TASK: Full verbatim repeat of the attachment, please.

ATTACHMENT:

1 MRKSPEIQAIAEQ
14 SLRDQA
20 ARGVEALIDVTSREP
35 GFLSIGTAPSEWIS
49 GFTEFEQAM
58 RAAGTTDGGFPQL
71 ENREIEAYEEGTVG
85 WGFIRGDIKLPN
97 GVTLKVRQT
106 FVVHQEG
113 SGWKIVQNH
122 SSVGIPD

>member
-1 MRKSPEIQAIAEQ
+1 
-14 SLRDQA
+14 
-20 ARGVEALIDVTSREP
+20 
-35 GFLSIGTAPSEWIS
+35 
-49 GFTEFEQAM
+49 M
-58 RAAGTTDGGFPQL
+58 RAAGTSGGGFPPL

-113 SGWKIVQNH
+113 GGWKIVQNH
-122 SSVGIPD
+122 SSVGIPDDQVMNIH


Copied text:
1 MRKSPEIQAIAEQ
14 SLRDQA
20 ARGVEALIDVTSREP
35 GFLSIGTAPSEWIS
49 GFTEFEQAM
58 RAAGTTDGGFPQL
71 ENREIEAYEEGTVG
85 WGFIRGDIKLPN
97 GVTLKVRQT
106 FVVHQEG
113 SGWKIVQNH
122 SSVGIPD

>member
-1 MRKSPEIQAIAEQ
+1 
-14 SLRDQA
+14 
-20 ARGVEALIDVTSREP
+20 
-35 GFLSIGTAPSEWIS
+35 
-49 GFTEFEQAM
+49 M
-58 RAAGTTDGGFPQL
+58 RAAGTSGGGFPPL

-113 SGWKIVQNH
+113 GGWKIVQNH
-122 SSVGIPD
+122 SSVGIPDDQVMNIH